Do employers dislike disabled people?

Getting ready for another trip to the disability employment adviser set me thinking. The prospect of getting a job and joining in with the rest of society excites me and worries me at the same time, the bit that worries me is the rejection that is obviously discrimination! 2 examples of this came a couple of years ago. I applied to Northamptonshire constabulary for a clerical job in the custody suite, I was well qualified having just spent 5 years with the probation service working with some quite dangerous offenders so I had no doubts that I could work with those kind of people. A couple of weeks after I applied I got a phone call from a woman in the human resources department (obviously didn’t want to put it in writing) who suggested I withdraw my application as she didn’t think I could complete the mandatory self defence course? My first thought was why would I need self defence to sit behind a desk filling in forms? the second and most worrying was that I hadn’t told her the extent of my MS, I just put that I have it, she made a lot of assumptions after reading the words Multiple Sclerosis!

The second example was when I applied to a product testing facility for a laboratory technicians job. Again I was qualified, again I told them of my MS but gave no details and again I got a call this time telling me that not all of the facility was accessible! Why did they assume that I need an accessible building? I was able to get around reasonably well at that time so a normal building would have been fine.

I reported both of these experiences to the disability employment adviser but was shocked by her reply, she told me the police are exempt from the disability discrimination act in regards to recruitment? when I said that I could understand that when it comes to front line staff but why should it be so with office staff? she just said “that’s the way it is”. Her reply to my experience with the other job was worse, she said “oh them, they never hire disabled people, we keep sending them and they keep rejecting them”

I am sure the disability employment advisers are better now but are the employers? now I have the added extra of Epilepsy to tell them about are they even going to bother replying to my application?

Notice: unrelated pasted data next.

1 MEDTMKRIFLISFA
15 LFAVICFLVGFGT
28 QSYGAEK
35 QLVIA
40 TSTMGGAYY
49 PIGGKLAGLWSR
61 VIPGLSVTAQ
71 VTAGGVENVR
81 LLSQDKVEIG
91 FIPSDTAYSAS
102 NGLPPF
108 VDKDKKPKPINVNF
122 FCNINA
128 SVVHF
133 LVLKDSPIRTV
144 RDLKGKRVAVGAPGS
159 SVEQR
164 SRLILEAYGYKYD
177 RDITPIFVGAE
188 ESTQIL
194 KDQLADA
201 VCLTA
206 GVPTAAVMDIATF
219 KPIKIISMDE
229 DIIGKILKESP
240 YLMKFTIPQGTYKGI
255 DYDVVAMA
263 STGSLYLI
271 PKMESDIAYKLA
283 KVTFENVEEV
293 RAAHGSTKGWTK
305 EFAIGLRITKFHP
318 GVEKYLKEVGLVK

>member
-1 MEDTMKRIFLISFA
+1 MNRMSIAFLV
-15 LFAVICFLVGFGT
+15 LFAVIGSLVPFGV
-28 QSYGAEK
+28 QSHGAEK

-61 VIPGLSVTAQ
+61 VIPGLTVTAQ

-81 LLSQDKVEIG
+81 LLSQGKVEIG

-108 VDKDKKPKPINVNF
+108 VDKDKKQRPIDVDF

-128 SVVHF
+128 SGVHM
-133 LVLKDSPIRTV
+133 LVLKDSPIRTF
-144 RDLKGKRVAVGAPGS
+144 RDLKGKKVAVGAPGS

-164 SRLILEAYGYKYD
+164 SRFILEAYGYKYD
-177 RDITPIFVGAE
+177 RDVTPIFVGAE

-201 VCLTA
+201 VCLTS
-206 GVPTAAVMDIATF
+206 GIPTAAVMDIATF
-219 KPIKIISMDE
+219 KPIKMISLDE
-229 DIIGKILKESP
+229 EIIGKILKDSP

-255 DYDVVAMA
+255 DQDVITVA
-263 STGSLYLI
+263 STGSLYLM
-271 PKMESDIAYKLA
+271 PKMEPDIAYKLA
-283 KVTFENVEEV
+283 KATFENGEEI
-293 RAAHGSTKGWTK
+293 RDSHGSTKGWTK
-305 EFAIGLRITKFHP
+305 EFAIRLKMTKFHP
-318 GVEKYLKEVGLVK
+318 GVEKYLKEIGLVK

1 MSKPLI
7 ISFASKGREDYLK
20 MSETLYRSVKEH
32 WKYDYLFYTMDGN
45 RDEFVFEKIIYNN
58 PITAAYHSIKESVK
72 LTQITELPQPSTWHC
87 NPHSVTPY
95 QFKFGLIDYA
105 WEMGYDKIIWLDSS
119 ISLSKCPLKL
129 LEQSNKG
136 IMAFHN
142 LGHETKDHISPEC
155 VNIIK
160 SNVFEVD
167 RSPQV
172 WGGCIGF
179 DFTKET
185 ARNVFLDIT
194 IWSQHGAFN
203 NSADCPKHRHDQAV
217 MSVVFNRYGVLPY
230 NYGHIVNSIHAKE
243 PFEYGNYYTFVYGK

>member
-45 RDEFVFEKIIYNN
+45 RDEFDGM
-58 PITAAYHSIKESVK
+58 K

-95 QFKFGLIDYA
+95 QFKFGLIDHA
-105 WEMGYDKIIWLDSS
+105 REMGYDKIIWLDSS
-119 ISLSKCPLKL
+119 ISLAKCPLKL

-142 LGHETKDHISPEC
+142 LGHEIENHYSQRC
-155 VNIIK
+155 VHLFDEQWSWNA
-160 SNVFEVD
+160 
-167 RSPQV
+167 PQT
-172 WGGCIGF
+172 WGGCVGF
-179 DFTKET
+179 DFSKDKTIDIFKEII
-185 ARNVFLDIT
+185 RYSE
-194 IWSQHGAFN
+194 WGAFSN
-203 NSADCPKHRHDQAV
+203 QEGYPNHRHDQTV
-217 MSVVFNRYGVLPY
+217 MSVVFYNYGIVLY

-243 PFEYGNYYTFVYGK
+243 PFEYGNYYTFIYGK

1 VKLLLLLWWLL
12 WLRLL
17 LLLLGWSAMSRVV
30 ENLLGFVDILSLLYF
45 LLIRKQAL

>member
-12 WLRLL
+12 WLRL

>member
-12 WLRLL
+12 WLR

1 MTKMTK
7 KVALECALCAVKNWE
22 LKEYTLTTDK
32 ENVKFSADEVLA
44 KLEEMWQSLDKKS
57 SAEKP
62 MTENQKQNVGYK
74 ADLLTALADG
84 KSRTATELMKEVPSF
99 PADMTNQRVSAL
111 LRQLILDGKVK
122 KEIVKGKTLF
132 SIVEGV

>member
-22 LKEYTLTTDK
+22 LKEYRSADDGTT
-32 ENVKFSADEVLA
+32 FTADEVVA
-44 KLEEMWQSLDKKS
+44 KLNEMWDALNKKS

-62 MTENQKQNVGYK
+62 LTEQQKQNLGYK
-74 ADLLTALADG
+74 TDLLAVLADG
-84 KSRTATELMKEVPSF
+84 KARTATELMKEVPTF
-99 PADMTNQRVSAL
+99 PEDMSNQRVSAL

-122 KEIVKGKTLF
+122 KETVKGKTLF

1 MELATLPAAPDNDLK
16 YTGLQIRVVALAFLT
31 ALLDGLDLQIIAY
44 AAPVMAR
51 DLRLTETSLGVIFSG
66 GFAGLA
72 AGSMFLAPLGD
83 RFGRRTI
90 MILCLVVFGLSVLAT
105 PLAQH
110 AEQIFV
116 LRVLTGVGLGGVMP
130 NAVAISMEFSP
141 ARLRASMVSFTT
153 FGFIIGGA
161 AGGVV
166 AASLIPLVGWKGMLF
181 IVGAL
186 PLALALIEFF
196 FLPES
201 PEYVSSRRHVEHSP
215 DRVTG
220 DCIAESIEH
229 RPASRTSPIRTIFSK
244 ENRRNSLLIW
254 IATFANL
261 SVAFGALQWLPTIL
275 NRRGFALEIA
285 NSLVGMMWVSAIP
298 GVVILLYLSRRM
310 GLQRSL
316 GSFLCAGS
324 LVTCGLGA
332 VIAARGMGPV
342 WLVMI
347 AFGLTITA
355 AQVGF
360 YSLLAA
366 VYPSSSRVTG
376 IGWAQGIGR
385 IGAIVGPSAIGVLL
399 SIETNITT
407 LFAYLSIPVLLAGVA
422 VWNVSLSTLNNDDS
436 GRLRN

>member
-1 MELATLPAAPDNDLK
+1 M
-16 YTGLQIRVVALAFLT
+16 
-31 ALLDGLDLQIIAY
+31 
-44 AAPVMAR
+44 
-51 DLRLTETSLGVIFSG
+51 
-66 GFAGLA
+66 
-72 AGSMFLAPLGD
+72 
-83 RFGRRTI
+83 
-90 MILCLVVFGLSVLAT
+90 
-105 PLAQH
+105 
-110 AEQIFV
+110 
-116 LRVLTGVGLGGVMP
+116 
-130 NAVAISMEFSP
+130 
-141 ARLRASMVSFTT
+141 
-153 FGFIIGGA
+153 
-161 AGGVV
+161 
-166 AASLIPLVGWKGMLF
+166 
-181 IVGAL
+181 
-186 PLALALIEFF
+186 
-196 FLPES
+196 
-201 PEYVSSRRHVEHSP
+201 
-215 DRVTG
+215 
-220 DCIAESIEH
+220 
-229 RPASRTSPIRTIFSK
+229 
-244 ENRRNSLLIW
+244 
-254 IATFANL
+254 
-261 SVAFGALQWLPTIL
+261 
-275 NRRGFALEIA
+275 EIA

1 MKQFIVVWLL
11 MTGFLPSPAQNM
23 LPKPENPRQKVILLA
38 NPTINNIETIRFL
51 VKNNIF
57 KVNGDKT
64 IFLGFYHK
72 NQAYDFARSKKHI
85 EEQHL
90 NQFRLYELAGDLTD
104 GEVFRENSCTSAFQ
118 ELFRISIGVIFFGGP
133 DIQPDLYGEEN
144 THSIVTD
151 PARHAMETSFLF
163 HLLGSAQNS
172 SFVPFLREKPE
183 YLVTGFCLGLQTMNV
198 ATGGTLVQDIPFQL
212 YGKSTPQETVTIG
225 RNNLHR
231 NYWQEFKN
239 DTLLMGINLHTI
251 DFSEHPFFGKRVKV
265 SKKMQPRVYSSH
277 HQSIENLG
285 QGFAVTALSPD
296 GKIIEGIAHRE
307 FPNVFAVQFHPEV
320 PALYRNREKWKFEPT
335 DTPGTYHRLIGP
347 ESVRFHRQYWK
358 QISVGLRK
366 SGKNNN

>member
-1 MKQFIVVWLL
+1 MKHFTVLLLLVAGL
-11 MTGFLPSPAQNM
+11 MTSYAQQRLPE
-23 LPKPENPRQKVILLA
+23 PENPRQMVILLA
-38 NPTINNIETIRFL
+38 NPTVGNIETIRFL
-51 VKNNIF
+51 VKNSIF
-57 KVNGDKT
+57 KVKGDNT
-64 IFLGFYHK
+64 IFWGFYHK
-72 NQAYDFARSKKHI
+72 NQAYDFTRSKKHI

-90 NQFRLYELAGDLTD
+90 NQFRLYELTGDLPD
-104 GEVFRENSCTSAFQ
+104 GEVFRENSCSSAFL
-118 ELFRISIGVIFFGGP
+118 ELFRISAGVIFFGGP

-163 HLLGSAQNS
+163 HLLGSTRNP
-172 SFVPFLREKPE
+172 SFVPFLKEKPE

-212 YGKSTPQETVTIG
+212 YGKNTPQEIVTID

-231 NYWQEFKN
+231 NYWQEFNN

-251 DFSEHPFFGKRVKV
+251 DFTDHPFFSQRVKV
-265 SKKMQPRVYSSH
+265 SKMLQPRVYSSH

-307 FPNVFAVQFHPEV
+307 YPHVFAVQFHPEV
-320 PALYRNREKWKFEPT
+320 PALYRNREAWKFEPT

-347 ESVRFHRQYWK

If I had some kind of business idea or unique skill I would start my own business but I am just a run of the mill employee type of person. Wherever I have worked I have always given 100% and often taken on extra duties in order to help the team, rather than just worry about getting my work done. These employers don’t know what they are missing. :-)

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While having a nap on the sofa a few days ago, I was woken by a big lump landing on me! I had to do ten minutes of high fives before he would lay down and let me sleep again. :-)

Dogs! You gotta love 'em, don't ya?

Dogs! You gotta love ‘em, don’t ya?

Sophie is a 3 year old Golden Retriever and needs a home.

I am only listing this dog needing a home because the rescue state she must be an only dog? otherwise I would be getting her myself. I do take issue with rescues that say such things as very few dogs are happier as only dogs, they are after all pack animals it’s just they may need a little effort to integrate them with the other dogs in the home.

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About mickcgorman

Slightly worn out old bloke who is plodding on with more than a little help from a great wife. I have been married for 32 years and have 2 grown up children. I did the usual thing and replaced children with dogs when the nest became empty, best thing I ever did (apart from getting married of course). Life has taken a few interesting turns so far but this Epilepsy thingy beats the lot! I love loads of things but never really stick with them long enough to be good at them, I will try harder to be better at a few things rather than rubbish at loads of things. There is still plenty of time. :-D
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3 Responses to Do employers dislike disabled people?

  1. It’s hard to get a job with a college degree but at the same time a person doesn’t learn in college what a person learns working in the real world. Those that work the hardest, trouble shoot the smartest and communicate most efficiently are most times those that don’t have a college degree.

    • mickcgorman says:

      Nice to hear from you, Kerri.
      I went to college and I am a hard worker and I still can’t get a job. I must say that some of the things I have learned in the real world concern me, like how a reasonable person can disregard a persons education, experience and skills just because they have a disability! I would no more do that than disregard because of colour or gender. I guess employers can be overly selective because of the current economic climate, it is safer to employ a fit person because they may take less sick time?
      They wont beat me, I will keep trying. :-)

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